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Dave the Cook

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  1. I hope this isn't too late,@Kim Shook, but between my partner and our cooking classes, we've cooked well upwards of 100 beef filets (2-1/4" thick, so a little over 1 lb each). Our experience taught us that 1) 136°F (quite a bit higher than expected) yields a nice filet that is appealingly red on the inside, but pretty homely gray on the outside; 2) the most fun way to get a crusty exterior without overcooking the interior is to deep-fry the filets. (As I said, most fun.) We also found that a grill pan or a really hot cast-iron skillet will work, as will 1/4" to 1/2" of oil (perhaps fortified with buttter. All of these techniques require you to flip every 30 seconds until an appealing crust develops, so as not to overheat the interior.
  2. There's no carryover at all. In the traditional cooking model, carryover happens because the surface temperature of the food is higher than the interior (e.g. a roast that is 125°F at its center, but got there because it was in a 425°F oven). It takes a while for the overall temperature to equalize. During this time the temp at the surface will decline, as the center temp rises. Since the whole point of S-V is attaining and maintaining the same temperature throughout the food -- surface to center -- carryover is a non-event.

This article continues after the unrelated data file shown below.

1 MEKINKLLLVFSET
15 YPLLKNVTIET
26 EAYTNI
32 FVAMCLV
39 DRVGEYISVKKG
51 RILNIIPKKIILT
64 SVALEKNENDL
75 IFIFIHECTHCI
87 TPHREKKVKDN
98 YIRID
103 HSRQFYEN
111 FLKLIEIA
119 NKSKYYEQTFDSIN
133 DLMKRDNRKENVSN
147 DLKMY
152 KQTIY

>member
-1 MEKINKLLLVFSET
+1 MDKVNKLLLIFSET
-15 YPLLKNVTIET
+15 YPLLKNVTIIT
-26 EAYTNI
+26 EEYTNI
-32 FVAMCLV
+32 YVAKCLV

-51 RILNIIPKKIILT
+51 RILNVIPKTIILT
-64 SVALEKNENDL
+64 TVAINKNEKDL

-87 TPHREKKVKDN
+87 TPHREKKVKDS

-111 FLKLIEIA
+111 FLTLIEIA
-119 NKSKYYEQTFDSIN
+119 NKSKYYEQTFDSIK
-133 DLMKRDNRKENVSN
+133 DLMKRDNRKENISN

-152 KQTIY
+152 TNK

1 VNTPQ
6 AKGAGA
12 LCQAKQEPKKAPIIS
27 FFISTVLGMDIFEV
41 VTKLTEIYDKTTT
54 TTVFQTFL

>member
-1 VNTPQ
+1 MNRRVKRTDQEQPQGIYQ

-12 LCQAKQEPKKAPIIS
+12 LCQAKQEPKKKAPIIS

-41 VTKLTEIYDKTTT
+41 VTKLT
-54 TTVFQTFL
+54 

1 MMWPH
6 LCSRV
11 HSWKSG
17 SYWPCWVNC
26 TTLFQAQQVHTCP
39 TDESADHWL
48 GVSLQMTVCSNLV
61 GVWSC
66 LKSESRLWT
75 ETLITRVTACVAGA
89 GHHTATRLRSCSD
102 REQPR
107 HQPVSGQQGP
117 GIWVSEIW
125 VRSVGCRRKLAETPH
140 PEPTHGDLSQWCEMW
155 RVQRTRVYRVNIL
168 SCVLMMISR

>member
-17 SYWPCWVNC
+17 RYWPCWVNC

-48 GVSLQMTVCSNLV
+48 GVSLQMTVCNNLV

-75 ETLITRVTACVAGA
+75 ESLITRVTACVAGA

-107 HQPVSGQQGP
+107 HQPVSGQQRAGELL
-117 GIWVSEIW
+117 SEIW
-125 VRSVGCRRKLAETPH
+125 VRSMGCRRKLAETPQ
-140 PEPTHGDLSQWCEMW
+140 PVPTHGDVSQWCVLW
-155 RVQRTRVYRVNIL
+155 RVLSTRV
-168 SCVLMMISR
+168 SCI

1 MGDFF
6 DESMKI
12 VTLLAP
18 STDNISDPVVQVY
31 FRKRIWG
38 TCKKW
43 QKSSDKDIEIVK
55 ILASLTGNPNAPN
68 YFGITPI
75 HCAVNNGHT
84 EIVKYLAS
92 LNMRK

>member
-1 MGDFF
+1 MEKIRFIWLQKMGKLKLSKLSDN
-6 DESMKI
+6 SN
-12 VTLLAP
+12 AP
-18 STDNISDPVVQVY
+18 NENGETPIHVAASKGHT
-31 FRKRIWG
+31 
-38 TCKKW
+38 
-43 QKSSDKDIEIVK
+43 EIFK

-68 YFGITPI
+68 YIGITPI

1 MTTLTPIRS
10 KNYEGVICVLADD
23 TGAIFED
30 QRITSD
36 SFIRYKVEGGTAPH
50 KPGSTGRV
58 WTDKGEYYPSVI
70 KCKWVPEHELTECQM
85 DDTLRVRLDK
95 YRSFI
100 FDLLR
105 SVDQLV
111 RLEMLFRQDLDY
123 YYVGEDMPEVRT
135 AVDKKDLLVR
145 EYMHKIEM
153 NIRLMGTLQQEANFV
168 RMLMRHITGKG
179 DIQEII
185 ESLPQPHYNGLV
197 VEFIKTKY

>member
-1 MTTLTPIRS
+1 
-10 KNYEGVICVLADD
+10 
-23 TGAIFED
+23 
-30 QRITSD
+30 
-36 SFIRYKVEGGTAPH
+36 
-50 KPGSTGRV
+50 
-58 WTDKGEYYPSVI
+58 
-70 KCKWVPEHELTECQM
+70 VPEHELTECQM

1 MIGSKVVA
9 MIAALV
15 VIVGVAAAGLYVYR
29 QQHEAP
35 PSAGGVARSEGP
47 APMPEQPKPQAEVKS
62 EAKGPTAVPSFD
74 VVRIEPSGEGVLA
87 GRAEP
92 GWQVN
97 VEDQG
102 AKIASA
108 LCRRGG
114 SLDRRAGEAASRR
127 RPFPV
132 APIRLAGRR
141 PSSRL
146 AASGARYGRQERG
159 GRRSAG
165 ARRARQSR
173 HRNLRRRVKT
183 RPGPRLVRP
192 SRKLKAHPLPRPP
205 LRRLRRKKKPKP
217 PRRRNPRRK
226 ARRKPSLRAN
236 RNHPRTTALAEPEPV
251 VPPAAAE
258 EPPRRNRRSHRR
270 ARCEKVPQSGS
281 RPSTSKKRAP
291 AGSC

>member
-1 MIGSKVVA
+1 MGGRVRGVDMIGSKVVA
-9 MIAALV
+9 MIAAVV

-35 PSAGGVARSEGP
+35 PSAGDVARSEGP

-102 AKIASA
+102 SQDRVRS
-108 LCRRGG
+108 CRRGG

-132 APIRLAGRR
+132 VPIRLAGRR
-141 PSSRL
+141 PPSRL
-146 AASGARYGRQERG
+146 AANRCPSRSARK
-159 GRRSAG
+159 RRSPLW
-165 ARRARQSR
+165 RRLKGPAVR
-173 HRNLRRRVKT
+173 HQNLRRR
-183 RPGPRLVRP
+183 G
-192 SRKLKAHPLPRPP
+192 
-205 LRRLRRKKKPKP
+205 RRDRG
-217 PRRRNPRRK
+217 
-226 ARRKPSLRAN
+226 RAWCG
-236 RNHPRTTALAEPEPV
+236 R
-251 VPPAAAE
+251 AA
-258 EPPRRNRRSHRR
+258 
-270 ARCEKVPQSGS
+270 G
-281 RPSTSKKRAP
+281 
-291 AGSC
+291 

3. Based on the photo, it appears that you smashed more than I do. However, typical gold/yellow potatoes are lower in protein/higher in starch than reds, and that might have helped you avoid hell. Best part:
  4. To start, there is not one damn thing wrong with potatoes, cheese and cream. I believe you have oversmashed. The recipe in Janet's book is based on a dish I invented for a blog back in 2005. The recipe there says to "crush the potatoes slightly" (RecipeGullet version here). They looked like this: Contrast that with yours: I suspect the additional smashing is responsible for the gluiness. It could be starch, as Janet suggests, or protein, which is more abundant in waxy potatoes. (All I know for sure is that it's not gluten, which potatoes don't have.) Although we've never smashed the potatoes as much as you did, we definitely smash them more these days than the original blog photograph shows. So I also think there might be a small case of what I call "Ten Half-Steps to Hell" going on here. We've been making that dish for so long, and possibly smashing the potatoes a little smaller each time (also, Janet usually makes it, and it's kind of become "her" dish. She smashes more than I do. Just sayin'.) Meanwhile, the potatoes were getting more and more gluey, but we got used to it, deciding that this was just the way the dish was. We didn't notice because the change happened a little bit at a time -- by ten half-steps, as it were.